Artificial Intelligence has the capability to transform the businesses not only tech firms but in healthcare sector too. In the healthcare industry, it uses to accurately diagnosis patients’ medical data, collecting and distributing medical reports between doctors and patients, as well as help advancing health care technologies to provide superior service. Now, AI is able to detect restless sleep after the researchers at Stanford and Université Paris-Saclay, in April last year, proposed a system that can envisage location, duration, and type of sleep event in EEG charts. Additionally, Oxford scientists, last November, explained a framework which could automatically detect REM sleep behavior disorder.
However, a method explained in a paper entitled with “SleepNet: Automated sleep disorder detection via dense convolutional neural network” takes a slightly different spike. Rather than look for patterns of disordered sleep in slices of sensor data, it takes into account various data collected during polysomnography, sleep studies. The research team architected its Artificial Intelligence system atop a convolutional neural network, which is usually implemented to visual imagery analysis, with a remapping mechanism to shorten the network decision-making process. They, to improve generalization, utilized multitask learning mechanism to look for correlations among three conditions Arousal, Apnea, and Hypopnea. And to train that mechanism, they sourced the 12 measurement channels provided in the open source PhysioNet challenge corpus that holds manually annotated polysomnography data from 1,985 patients monitored at Massachusetts General Hospital’s sleep laboratory.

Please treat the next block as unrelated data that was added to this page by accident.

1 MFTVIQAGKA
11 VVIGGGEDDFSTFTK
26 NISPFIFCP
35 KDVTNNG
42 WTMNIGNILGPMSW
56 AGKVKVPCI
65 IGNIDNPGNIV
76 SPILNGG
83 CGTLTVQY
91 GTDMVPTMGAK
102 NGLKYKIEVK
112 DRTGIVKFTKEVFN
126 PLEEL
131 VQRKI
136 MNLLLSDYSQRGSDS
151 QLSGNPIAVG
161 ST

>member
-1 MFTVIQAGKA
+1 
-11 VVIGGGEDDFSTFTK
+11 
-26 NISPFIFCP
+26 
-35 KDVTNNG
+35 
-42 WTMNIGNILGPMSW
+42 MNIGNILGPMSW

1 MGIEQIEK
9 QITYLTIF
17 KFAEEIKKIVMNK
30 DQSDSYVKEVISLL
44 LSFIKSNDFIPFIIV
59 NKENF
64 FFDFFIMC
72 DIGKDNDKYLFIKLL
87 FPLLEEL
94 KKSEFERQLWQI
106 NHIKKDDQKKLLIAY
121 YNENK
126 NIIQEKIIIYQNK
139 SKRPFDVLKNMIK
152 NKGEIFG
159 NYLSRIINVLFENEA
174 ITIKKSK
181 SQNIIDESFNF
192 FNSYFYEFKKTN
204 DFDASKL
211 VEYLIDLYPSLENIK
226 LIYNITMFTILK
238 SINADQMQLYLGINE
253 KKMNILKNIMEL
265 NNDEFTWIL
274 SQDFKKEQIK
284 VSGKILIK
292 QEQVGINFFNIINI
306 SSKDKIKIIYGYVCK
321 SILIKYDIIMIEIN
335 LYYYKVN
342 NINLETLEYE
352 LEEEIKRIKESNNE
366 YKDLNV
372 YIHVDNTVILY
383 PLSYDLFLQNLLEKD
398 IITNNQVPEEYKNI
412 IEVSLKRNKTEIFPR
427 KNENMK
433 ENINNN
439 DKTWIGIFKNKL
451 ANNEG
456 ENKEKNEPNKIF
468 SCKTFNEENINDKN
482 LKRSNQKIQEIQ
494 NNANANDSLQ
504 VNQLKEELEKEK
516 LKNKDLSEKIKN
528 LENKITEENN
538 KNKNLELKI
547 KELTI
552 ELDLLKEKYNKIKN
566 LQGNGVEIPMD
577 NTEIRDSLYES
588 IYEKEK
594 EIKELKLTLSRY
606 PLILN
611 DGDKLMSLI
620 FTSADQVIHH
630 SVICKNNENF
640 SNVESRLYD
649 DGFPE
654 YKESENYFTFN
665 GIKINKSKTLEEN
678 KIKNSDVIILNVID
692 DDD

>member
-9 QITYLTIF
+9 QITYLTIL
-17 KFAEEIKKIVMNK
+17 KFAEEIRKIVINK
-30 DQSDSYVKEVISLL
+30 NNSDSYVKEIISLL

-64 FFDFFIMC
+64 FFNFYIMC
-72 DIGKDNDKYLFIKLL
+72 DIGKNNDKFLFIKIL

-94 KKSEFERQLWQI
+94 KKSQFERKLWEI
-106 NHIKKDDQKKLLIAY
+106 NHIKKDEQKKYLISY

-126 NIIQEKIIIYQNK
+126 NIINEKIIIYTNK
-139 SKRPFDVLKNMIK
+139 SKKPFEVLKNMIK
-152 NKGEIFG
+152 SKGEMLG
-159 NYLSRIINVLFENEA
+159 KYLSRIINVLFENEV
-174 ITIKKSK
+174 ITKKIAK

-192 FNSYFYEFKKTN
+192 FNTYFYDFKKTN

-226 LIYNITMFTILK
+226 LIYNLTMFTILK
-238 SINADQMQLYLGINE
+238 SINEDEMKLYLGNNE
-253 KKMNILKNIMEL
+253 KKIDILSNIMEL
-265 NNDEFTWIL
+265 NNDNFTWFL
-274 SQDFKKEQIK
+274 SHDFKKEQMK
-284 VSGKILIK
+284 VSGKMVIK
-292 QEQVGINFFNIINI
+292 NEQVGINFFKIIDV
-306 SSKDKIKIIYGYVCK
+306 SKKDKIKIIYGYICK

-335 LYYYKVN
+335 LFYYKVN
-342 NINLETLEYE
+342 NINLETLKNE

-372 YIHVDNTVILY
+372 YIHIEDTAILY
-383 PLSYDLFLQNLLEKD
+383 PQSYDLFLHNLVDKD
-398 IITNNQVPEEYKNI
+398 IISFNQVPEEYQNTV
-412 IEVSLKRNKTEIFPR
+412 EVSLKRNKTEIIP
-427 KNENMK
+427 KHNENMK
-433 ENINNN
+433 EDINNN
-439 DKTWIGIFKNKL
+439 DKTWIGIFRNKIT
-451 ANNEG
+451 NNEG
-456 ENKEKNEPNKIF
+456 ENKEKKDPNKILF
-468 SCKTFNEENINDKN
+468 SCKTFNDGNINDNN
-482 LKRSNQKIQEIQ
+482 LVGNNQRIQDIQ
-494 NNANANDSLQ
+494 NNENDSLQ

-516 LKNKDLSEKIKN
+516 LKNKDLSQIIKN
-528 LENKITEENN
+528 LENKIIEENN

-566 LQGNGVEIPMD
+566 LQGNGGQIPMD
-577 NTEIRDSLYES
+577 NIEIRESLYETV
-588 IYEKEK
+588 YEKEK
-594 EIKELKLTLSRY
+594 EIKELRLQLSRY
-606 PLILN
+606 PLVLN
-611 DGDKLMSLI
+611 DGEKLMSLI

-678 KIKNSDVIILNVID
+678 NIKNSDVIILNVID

Afterward, the researchers then repeated the full training process a total of 4 times across various fourfold of training and validation data, with 794 samples per fold in the training set and 100 validations and 100 consistent testing records. Then they found an ensemble strategy, wherein one that tapped manifold trained models improved in performance, compared to several single-morel strategies. Though it sometimes overestimated the apnea-hypopnea severity, researchers claimed that it’s able to predict arousal, apnea, and hypopnea precisely.